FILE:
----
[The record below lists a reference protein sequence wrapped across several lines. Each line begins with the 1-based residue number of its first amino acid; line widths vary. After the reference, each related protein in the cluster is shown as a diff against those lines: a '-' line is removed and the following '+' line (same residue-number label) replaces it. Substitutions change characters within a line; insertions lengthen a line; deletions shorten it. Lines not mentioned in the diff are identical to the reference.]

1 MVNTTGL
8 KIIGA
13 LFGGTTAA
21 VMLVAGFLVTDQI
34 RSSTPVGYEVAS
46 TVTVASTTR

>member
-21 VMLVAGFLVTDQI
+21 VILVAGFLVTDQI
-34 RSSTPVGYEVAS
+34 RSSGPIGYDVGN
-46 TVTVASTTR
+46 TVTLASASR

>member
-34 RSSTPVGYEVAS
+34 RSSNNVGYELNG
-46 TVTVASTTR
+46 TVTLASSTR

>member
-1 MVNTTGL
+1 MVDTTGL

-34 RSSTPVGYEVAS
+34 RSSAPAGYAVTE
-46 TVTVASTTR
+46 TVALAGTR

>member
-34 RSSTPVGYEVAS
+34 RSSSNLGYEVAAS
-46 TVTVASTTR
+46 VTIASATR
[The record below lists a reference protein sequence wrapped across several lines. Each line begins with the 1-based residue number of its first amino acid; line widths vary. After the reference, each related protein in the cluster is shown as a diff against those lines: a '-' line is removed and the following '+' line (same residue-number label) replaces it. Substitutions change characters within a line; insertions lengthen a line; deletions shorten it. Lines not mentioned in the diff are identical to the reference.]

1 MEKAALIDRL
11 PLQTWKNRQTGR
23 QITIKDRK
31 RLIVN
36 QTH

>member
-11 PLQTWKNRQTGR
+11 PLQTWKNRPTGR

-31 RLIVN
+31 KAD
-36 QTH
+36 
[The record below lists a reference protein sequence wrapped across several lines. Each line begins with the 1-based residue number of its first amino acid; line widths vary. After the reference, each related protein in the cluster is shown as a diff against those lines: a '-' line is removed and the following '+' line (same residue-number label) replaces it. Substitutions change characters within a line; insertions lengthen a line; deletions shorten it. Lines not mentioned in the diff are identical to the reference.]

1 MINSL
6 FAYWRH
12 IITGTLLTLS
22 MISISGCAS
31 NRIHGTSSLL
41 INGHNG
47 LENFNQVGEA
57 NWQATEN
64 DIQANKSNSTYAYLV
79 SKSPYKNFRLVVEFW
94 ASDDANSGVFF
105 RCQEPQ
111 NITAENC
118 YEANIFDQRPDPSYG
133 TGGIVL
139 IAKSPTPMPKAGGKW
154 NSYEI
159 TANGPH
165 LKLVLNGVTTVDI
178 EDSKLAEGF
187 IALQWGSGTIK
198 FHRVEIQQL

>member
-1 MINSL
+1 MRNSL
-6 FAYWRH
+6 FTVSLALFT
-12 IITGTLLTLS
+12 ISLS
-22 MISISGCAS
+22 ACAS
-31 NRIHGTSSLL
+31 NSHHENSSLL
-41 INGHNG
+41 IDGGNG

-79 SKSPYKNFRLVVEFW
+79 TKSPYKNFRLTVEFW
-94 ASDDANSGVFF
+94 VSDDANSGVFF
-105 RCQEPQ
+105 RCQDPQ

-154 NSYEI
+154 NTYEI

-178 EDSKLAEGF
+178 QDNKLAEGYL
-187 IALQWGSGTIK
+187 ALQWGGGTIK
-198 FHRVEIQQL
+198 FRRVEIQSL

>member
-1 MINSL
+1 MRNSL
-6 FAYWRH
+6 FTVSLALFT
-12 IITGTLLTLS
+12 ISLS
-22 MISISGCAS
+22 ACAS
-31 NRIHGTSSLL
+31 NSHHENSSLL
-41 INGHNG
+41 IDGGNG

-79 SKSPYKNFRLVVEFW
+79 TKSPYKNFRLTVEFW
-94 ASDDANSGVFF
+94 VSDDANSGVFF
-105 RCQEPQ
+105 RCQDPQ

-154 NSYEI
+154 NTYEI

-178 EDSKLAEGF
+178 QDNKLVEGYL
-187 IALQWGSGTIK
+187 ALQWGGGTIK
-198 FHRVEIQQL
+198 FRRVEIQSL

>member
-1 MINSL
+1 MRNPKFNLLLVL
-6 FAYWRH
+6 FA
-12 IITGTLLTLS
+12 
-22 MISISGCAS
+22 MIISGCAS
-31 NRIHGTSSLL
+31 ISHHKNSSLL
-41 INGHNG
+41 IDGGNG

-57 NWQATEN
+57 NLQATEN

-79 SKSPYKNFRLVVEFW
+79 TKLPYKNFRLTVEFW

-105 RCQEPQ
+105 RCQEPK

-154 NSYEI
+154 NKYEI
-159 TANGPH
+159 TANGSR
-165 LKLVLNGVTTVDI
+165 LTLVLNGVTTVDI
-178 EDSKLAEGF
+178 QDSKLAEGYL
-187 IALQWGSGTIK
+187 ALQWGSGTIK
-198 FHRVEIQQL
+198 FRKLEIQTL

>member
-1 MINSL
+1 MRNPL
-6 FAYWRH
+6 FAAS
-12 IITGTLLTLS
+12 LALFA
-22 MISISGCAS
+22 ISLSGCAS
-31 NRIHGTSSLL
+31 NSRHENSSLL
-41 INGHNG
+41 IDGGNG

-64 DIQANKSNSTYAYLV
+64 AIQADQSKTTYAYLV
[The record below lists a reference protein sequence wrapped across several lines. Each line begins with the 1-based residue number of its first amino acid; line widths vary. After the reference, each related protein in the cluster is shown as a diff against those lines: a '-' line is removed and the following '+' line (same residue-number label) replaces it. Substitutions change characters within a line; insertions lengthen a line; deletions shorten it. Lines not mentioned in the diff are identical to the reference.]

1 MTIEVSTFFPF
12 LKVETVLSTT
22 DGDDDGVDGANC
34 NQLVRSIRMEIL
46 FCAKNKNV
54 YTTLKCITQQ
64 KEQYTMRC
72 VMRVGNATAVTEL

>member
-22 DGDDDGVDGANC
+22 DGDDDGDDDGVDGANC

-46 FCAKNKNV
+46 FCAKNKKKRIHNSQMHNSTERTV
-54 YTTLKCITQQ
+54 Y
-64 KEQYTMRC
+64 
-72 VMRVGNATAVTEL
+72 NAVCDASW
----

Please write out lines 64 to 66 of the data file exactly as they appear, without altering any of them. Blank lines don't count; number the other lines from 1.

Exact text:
165 LKLVLNGVTTVDI
178 EDSKLAEGF
187 IALQWGSGTIK